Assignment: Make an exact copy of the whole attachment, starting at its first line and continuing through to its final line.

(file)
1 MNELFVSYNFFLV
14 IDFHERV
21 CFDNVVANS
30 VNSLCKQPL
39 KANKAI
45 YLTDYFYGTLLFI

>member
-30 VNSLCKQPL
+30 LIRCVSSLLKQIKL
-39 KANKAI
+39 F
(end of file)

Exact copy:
1 MNELFVSYNFFLV
14 IDFHERV
21 CFDNVVANS
30 VNSLCKQPL
39 KANKAI
45 YLTDYFYGTLLFI

>member
-30 VNSLCKQPL
+30 LIRCVSSLLKQIKL
-39 KANKAI
+39 F